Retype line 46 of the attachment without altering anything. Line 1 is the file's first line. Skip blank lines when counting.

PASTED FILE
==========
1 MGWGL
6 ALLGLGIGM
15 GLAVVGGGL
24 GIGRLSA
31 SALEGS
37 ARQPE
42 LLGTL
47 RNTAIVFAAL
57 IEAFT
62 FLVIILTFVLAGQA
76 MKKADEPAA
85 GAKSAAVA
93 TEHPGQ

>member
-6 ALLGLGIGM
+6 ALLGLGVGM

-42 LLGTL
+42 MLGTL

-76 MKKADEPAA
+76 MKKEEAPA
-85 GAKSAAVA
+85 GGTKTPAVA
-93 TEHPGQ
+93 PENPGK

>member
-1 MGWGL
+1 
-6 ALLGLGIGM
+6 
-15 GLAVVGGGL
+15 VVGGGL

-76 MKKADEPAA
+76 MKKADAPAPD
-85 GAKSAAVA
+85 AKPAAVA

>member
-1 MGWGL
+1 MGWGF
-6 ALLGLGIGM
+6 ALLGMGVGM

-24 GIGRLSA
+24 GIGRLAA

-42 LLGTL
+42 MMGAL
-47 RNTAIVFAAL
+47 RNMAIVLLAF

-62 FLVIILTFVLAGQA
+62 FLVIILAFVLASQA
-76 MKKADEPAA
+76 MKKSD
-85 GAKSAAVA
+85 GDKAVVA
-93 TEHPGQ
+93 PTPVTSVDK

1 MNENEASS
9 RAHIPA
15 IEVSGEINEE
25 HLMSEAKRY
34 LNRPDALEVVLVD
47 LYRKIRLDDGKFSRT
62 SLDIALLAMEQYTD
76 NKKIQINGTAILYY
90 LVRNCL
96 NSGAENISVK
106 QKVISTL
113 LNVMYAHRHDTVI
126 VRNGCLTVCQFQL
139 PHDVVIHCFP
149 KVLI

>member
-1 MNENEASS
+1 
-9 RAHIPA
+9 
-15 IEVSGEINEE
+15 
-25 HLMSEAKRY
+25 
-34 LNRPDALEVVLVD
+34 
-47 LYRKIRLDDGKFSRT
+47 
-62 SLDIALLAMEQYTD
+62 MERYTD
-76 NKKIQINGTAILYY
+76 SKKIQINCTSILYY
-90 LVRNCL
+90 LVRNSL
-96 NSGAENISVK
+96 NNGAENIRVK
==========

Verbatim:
+47 RNMAIVLLAF